• Second that no dead bodies shall ever be buried in said ground described herein by any person or persons including in this prohibition the members of all the families herein before named and their descendents except that J.R. Fenn and his wife Rebecca may be buried there.
  • Third that no monuments shall ever be enacted over the dead now buried on said ground
  • Fourth a permanent fence may be placed around said ground by any of the said families or their descendents
  • Fifth access for said families or their descendents is hereby granted to said ground at reasonable times but no permanent ways shall be made and no case shall such persons visit in vehicles of any character but shall pass through the surrounding land on foot but should I sell the surrounding land the owner may grant whatsoever privileges he deems proper I reserve the right to visit the said ground in any manner I please.”

Mr. Hamblen did not want any markers on the graves and did not want anyone to access the site by “vehicles of any character.” There are no markers except for the Broussard graves. I wonder if he considered bicycles a type of vehicle? I did see that a part of the clearing had once been fenced with barbed wire but much of it is no longer standing. I can’t say why Mr. Hamblen recorded these stipulations for the cemetery but perhaps the family wanted the site to remain quiet and peaceful for as long as possible. Until today, he seems to have succeeded in that regard though my curiosity and this blog entry could have the effect of bringing in additional attention and visitors to the site.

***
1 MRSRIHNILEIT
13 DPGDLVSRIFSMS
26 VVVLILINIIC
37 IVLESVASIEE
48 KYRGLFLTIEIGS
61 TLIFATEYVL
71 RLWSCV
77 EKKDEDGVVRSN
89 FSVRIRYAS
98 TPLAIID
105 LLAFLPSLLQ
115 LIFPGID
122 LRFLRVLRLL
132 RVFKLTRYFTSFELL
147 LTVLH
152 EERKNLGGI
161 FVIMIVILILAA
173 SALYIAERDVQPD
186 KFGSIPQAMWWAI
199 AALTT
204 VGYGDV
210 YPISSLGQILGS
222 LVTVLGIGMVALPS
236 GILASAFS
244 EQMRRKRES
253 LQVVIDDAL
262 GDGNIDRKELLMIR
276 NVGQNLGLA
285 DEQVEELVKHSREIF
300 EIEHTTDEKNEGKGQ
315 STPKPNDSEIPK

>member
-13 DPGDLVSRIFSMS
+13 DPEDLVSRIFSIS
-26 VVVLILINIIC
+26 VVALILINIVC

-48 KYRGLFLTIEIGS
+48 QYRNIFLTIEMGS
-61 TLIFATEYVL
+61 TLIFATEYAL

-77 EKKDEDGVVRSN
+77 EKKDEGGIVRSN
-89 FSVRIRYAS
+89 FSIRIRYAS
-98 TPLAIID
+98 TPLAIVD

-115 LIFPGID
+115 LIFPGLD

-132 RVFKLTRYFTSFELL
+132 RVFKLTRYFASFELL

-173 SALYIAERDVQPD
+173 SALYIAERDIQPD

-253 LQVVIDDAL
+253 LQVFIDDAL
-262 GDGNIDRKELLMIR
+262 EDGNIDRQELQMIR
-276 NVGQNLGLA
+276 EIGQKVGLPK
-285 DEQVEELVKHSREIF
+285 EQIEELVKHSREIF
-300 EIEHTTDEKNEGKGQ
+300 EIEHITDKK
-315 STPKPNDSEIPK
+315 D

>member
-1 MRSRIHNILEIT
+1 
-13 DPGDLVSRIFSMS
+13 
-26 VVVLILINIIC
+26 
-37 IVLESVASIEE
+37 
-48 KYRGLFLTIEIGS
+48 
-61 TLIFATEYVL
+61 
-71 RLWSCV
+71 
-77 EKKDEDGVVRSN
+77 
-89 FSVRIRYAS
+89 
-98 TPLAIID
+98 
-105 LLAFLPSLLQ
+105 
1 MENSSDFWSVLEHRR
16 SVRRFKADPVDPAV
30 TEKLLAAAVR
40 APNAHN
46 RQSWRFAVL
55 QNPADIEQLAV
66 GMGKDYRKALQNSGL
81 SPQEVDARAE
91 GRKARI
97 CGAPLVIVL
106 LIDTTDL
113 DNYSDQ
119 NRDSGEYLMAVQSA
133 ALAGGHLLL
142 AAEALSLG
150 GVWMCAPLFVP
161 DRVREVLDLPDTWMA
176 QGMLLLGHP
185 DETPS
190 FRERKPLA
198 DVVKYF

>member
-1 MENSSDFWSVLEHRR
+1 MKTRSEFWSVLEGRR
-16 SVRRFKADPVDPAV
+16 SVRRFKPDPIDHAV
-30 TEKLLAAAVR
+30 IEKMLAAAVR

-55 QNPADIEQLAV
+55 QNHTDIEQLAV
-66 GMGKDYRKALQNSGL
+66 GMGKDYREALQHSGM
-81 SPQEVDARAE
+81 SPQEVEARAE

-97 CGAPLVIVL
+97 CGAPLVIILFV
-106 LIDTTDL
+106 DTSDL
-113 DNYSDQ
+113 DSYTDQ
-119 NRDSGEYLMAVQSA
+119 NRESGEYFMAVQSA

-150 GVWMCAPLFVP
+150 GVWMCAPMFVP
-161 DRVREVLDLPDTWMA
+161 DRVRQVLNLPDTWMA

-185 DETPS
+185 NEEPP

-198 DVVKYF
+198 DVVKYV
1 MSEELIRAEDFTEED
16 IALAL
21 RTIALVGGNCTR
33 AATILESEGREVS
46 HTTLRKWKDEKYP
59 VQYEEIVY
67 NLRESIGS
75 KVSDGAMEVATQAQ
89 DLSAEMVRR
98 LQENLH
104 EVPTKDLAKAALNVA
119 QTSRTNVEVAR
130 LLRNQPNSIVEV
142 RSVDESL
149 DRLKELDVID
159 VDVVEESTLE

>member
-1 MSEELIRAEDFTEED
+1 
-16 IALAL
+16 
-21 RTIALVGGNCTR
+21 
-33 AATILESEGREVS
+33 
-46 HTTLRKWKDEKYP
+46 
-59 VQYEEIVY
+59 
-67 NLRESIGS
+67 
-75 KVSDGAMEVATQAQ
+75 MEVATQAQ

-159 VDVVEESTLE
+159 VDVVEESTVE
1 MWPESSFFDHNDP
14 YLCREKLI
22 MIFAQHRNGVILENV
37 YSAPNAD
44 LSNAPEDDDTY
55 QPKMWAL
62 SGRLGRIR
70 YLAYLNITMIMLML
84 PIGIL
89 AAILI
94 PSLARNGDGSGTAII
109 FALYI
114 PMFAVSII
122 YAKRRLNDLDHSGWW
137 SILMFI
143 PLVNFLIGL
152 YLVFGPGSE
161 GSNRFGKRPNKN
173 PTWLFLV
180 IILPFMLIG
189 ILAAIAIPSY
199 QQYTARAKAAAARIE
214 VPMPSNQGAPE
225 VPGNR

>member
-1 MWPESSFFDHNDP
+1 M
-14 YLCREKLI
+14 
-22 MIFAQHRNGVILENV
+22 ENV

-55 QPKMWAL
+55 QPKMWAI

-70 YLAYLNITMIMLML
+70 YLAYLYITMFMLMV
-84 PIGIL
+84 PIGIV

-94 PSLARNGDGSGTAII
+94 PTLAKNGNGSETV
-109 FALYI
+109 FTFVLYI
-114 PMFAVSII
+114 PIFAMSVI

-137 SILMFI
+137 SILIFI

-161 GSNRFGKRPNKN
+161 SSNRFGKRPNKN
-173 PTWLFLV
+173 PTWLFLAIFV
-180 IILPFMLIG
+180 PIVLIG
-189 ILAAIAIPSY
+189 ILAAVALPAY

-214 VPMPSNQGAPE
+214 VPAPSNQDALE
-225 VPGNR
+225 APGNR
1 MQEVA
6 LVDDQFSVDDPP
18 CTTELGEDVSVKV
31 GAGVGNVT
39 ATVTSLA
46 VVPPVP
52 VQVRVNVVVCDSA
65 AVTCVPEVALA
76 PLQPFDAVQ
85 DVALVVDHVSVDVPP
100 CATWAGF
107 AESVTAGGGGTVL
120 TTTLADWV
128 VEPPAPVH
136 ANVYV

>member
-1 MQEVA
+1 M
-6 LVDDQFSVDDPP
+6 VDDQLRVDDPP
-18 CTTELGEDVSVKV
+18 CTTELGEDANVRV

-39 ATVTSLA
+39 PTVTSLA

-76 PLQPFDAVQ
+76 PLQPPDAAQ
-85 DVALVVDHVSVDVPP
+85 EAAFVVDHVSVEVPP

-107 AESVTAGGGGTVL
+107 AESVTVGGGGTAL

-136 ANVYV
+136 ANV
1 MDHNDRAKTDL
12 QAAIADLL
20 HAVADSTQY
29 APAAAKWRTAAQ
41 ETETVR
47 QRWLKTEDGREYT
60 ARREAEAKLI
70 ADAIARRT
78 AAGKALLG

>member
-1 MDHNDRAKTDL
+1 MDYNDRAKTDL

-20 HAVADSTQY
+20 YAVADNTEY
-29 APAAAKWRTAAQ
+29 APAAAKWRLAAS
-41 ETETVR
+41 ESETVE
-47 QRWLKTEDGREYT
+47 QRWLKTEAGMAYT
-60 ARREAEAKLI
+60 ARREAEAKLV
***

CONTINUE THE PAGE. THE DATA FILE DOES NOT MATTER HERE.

In my research I found a map provided by Fort Bend County that shows every known grave site in the county and it clearly indicated this is the location of the Duke Cemetery. The map shows another gravesite a little further to the west indicated as the McKeever grave site. I would have to return another day to look for that one.

The ride back home was much faster due to a more favorable wind direction. All I had to do now was to avoid the many schools in the area where traffic would be heavy with buses and parents picking up their children. It’s difficult to get to my house from this direction without passing a school but I remembered that I could take the levee located south of the golf course from Commonwealth Drive straight back to my neighborhood. (I’m glad I was on the Slate.) This levee includes some Strava segments I’ve been eyeing since getting the Slate and on this day I got PRs on all three segments and even broke into the top 10 on one. My speed was still about 35 seconds off the pace of the KOM but at least I improved since the last time.

That’s enough for now. I need to pack for the Iceman’s Challenge gravel ride tomorrow in China Spring, Texas. Thanks for reading and stay safe.

2 thoughts on “Graveyard Hunting, Part 2

  1. I googled it too after seeing your strava map. I had a feeling you were at the right spot. Cool story. Its nice to have a destination for a ride.

    Like